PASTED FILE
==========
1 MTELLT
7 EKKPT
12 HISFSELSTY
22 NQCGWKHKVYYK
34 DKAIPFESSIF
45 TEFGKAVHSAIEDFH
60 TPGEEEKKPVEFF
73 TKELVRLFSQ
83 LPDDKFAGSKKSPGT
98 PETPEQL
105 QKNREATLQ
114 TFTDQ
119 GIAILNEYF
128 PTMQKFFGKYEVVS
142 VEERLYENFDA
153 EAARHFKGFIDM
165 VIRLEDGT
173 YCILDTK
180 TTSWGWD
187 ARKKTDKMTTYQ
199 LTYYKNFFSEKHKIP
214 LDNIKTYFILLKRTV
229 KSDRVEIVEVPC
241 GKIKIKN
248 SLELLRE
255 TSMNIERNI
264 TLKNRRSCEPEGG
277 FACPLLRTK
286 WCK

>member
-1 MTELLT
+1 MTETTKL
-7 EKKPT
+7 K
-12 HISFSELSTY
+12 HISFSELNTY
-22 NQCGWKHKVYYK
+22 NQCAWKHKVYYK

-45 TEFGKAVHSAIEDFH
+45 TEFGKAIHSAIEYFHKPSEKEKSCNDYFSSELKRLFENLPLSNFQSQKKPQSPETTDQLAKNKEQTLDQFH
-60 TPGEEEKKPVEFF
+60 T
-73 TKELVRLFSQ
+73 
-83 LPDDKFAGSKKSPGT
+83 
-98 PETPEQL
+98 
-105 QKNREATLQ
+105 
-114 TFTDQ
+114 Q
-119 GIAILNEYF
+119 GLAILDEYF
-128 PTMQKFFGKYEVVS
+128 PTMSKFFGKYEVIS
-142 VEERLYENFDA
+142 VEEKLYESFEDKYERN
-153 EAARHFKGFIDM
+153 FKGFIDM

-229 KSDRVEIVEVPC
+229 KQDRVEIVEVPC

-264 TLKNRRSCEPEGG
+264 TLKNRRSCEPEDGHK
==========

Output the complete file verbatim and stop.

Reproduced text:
1 MTELLT
7 EKKPT
12 HISFSELSTY
22 NQCGWKHKVYYK
34 DKAIPFESSIF
45 TEFGKAVHSAIEDFH
60 TPGEEEKKPVEFF
73 TKELVRLFSQ
83 LPDDKFAGSKKSPGT
98 PETPEQL
105 QKNREATLQ
114 TFTDQ
119 GIAILNEYF
128 PTMQKFFGKYEVVS
142 VEERLYENFDA
153 EAARHFKGFIDM
165 VIRLEDGT
173 YCILDTK
180 TTSWGWD
187 ARKKTDKMTTYQ
199 LTYYKNFFSEKHKIP
214 LDNIKTYFILLKRTV
229 KSDRVEIVEVPC
241 GKIKIKN
248 SLELLRE
255 TSMNIERNI
264 TLKNRRSCEPEGG
277 FACPLLRTK
286 WCK

>member
-1 MTELLT
+1 MTETTKL
-7 EKKPT
+7 K
-12 HISFSELSTY
+12 HISFSELNTY
-22 NQCGWKHKVYYK
+22 NQCAWKHKVYYK

-45 TEFGKAVHSAIEDFH
+45 TEFGKAIHSAIEYFHKPSEKEKSCNDYFSSELKRLFENLPLSNFQSQKKPQSPETTDQLAKNKEQTLDQFH
-60 TPGEEEKKPVEFF
+60 T
-73 TKELVRLFSQ
+73 
-83 LPDDKFAGSKKSPGT
+83 
-98 PETPEQL
+98 
-105 QKNREATLQ
+105 
-114 TFTDQ
+114 Q
-119 GIAILNEYF
+119 GLAILDEYF
-128 PTMQKFFGKYEVVS
+128 PTMSKFFGKYEVIS
-142 VEERLYENFDA
+142 VEEKLYESFEDKYERN
-153 EAARHFKGFIDM
+153 FKGFIDM

-229 KSDRVEIVEVPC
+229 KQDRVEIVEVPC

-264 TLKNRRSCEPEGG
+264 TLKNRRSCEPEDGHK